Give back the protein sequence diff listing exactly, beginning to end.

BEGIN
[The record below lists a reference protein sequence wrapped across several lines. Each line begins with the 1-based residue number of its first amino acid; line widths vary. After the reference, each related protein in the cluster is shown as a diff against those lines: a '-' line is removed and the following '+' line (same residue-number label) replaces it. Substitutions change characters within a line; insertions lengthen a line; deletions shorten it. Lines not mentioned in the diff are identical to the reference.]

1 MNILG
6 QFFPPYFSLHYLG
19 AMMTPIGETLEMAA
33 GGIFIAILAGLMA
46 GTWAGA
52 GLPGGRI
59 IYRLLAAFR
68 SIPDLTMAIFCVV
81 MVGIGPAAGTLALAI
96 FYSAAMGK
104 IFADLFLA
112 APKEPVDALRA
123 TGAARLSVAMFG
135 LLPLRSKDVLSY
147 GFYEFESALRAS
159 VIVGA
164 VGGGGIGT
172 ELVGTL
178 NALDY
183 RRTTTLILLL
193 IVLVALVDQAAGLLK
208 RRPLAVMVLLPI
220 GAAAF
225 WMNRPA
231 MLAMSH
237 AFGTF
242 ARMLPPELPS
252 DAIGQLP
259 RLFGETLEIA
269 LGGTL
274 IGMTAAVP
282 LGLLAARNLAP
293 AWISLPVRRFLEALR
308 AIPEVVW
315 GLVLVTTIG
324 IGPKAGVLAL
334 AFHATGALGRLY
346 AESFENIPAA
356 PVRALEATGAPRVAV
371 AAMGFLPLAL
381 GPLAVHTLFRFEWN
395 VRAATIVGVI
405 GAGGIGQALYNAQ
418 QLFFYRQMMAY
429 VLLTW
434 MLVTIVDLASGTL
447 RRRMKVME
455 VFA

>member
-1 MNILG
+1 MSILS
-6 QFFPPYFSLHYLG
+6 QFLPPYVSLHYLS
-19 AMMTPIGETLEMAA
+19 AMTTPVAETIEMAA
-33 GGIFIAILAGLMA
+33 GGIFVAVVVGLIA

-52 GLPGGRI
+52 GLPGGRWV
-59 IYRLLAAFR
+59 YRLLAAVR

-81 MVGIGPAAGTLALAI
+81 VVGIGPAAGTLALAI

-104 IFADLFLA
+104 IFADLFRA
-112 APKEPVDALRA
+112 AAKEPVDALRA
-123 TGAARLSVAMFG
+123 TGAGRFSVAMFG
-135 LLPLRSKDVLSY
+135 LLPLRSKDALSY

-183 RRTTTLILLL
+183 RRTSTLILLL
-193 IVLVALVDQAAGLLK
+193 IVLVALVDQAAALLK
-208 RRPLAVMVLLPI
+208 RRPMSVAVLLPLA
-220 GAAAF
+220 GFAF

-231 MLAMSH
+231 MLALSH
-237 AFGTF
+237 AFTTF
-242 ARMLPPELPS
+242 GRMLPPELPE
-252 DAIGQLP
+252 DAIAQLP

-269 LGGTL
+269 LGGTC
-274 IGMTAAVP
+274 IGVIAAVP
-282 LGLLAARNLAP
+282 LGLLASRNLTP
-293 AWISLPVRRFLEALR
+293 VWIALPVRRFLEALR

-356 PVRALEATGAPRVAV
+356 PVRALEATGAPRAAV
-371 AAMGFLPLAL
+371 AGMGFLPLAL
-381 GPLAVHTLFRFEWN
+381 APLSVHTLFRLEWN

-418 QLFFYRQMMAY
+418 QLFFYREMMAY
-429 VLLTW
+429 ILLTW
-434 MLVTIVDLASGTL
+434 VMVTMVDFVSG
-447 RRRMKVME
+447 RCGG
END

[The record below lists a reference protein sequence wrapped across several lines. Each line begins with the 1-based residue number of its first amino acid; line widths vary. After the reference, each related protein in the cluster is shown as a diff against those lines: a '-' line is removed and the following '+' line (same residue-number label) replaces it. Substitutions change characters within a line; insertions lengthen a line; deletions shorten it. Lines not mentioned in the diff are identical to the reference.]

1 MNILG
6 QFFPPYFSLHYLG
19 AMMTPIGETLEMAA
33 GGIFIAILAGLMA
46 GTWAGA
52 GLPGGRI
59 IYRLLAAFR
68 SIPDLTMAIFCVV
81 MVGIGPAAGTLALAI
96 FYSAAMGK
104 IFADLFLA
112 APKEPVDALRA
123 TGAARLSVAMFG
135 LLPLRSKDVLSY
147 GFYEFESALRAS
159 VIVGA
164 VGGGGIGT
172 ELVGTL
178 NALDY
183 RRTTTLILLL
193 IVLVALVDQAAGLLK
208 RRPLAVMVLLPI
220 GAAAF
225 WMNRPA
231 MLAMSH
237 AFGTF
242 ARMLPPELPS
252 DAIGQLP
259 RLFGETLEIA
269 LGGTL
274 IGMTAAVP
282 LGLLAARNLAP
293 AWISLPVRRFLEALR
308 AIPEVVW
315 GLVLVTTIG
324 IGPKAGVLAL
334 AFHATGALGRLY
346 AESFENIPAA
356 PVRALEATGAPRVAV
371 AAMGFLPLAL
381 GPLAVHTLFRFEWN
395 VRAATIVGVI
405 GAGGIGQALYNAQ
418 QLFFYRQMMAY
429 VLLTW
434 MLVTIVDLASGTL
447 RRRMKVME
455 VFA

>member
-1 MNILG
+1 MSILS
-6 QFFPPYFSLHYLG
+6 QFLPPYVSLHYLS
-19 AMMTPIGETLEMAA
+19 AMTTPVAETIEMAA
-33 GGIFIAILAGLMA
+33 GGIFVAVVVGLIA

-52 GLPGGRI
+52 GLPGGRWV
-59 IYRLLAAFR
+59 YRLLAAVR

-81 MVGIGPAAGTLALAI
+81 VVGIGPAAGTLALAI

-104 IFADLFLA
+104 IFADLFRA
-112 APKEPVDALRA
+112 AAKEPVDALRA
-123 TGAARLSVAMFG
+123 TGAGRFSVAMFG
-135 LLPLRSKDVLSY
+135 LLPLRSKDALSY

-183 RRTTTLILLL
+183 RRTSTLILLL
-193 IVLVALVDQAAGLLK
+193 IVLVALVDQAAALLK
-208 RRPLAVMVLLPI
+208 RRPMSVAVLLPLA
-220 GAAAF
+220 GFAF

-231 MLAMSH
+231 MLALSH
-237 AFGTF
+237 AFTTF
-242 ARMLPPELPS
+242 GRMLPPELPE
-252 DAIGQLP
+252 DAIAQLP

-269 LGGTL
+269 LGGTC
-274 IGMTAAVP
+274 IGVIAAVP
-282 LGLLAARNLAP
+282 LGLLASRNLTP
-293 AWISLPVRRFLEALR
+293 VWIALPVRRFLEALR

-356 PVRALEATGAPRVAV
+356 PVRALEATGAPRAAV
-371 AAMGFLPLAL
+371 AGMGFLPLAL
-381 GPLAVHTLFRFEWN
+381 APLSVHTLFRLEWN

-418 QLFFYRQMMAY
+418 QLFFYREMMAY
-429 VLLTW
+429 ILLTW
-434 MLVTIVDLASGTL
+434 VMVTMVDFVSG
-447 RRRMKVME
+447 RCGG